The starting location was a thirty yard long relatively slow moving pool, and five or six small trout darted from the bank, where I entered to begin my morning quest for trout. I began the morning with a yellow fat Albert, beadhead hares ear nymph, and red annelid worm. I prospected with this combination for ten minutes, and managed two refusals to the fat Albert. I was skeptical of the annelid, so I exchanged it for a beadhead RS2. These three flies finally attracted interest, and I landed four trout before I took my lunch break at noon. A brown trout and rainbow nabbed the RS2, and then a small brown grabbed the hares ear. The last of the four trout netted in the morning slurped the yellow fat Albert, and this represented my first trout caught on a dry fly in 2019.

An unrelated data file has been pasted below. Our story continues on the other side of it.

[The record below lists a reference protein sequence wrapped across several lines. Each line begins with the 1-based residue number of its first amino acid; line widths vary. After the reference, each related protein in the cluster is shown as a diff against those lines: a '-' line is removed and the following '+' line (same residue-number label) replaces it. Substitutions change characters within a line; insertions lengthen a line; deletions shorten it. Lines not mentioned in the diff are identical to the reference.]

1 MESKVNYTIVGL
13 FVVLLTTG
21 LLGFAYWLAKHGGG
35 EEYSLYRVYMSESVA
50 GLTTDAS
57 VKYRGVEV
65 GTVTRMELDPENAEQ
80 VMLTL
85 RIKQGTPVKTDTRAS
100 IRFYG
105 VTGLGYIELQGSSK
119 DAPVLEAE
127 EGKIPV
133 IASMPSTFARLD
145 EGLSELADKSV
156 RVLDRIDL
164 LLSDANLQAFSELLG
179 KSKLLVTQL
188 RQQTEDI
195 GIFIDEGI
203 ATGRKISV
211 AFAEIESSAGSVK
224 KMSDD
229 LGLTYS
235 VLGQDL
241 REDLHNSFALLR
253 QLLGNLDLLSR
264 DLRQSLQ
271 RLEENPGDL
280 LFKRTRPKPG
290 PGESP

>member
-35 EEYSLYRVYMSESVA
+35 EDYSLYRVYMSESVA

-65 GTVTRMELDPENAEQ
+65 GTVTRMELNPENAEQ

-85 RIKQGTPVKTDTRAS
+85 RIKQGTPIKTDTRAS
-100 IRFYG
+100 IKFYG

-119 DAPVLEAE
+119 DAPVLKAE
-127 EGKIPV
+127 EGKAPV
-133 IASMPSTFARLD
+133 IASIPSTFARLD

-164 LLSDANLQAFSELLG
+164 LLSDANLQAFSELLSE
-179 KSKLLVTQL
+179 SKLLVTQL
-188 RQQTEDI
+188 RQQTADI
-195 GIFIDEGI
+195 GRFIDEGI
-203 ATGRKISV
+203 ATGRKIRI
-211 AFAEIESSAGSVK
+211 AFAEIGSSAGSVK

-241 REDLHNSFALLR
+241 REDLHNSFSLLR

Grabbed a RS2

During the one hour before lunch I continued to notice sporadic refusals to the fat Albert, and I was late to set the hook on quite a few fish. I speculated that these were small fish that nipped the tiny RS2. I observed several groups of rainbows that appeared to be in spawning mode, so I exchanged the hares ear for an apricot soft egg, and I bounced this along the bottom for the last thirty minutes to no avail.

A Rainbow Joins the Count

The Trout Snack

After lunch I continued with the egg and RS2 for a bit without success, so I once again made a change and replaced the egg fly with a salvation nymph. A fifteen minute trial failed to change my fortunes, so I reverted to the hares ear and retained the RS2. From 12:30 until 2:30 I migrated upstream with the yellow fat Albert, hares ear, and RS2; and I tallied three small brown trout. All these fish slashed the RS2, as I drifted the dry/dropper configuration along the rocks that bordered the left and right bank. The third brown actually consumed a sparkle wing RS2, as I broke off the initial RS2 in the process of landing fish number six.